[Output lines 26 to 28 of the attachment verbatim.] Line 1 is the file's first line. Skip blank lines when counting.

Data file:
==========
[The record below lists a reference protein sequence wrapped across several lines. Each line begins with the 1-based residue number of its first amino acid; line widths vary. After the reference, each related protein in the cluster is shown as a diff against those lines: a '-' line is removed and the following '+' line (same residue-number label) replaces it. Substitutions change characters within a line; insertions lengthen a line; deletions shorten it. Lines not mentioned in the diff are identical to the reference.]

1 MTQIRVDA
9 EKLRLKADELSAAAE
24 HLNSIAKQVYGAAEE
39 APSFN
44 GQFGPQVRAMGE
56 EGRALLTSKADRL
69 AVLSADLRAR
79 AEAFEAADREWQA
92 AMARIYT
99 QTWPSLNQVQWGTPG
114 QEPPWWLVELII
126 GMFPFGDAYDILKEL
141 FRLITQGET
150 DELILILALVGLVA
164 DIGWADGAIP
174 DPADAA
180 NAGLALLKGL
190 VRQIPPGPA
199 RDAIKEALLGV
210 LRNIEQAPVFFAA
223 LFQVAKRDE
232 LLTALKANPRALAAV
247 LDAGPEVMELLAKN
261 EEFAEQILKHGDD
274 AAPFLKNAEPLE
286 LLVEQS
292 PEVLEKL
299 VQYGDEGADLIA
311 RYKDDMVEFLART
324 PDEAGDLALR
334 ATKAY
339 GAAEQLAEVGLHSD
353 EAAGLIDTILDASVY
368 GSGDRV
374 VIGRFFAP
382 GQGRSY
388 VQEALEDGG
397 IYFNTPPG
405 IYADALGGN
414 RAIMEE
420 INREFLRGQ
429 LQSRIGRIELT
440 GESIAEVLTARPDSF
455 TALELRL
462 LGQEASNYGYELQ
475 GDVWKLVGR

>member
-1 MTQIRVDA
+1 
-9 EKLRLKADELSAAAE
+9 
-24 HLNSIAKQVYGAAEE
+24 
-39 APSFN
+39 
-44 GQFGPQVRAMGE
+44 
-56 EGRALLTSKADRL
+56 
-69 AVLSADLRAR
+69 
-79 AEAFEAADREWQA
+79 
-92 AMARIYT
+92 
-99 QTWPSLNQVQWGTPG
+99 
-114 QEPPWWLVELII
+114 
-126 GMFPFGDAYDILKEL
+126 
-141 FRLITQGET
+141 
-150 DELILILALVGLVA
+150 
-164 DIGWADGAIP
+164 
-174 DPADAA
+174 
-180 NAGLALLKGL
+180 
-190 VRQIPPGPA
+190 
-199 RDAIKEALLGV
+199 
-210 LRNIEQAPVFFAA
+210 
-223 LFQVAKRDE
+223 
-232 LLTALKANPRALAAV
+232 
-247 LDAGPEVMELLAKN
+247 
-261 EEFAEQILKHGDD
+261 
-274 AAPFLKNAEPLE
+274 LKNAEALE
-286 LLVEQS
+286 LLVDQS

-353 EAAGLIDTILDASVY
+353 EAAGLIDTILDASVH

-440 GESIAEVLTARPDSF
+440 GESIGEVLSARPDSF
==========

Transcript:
274 AAPFLKNAEPLE
286 LLVEQS
292 PEVLEKL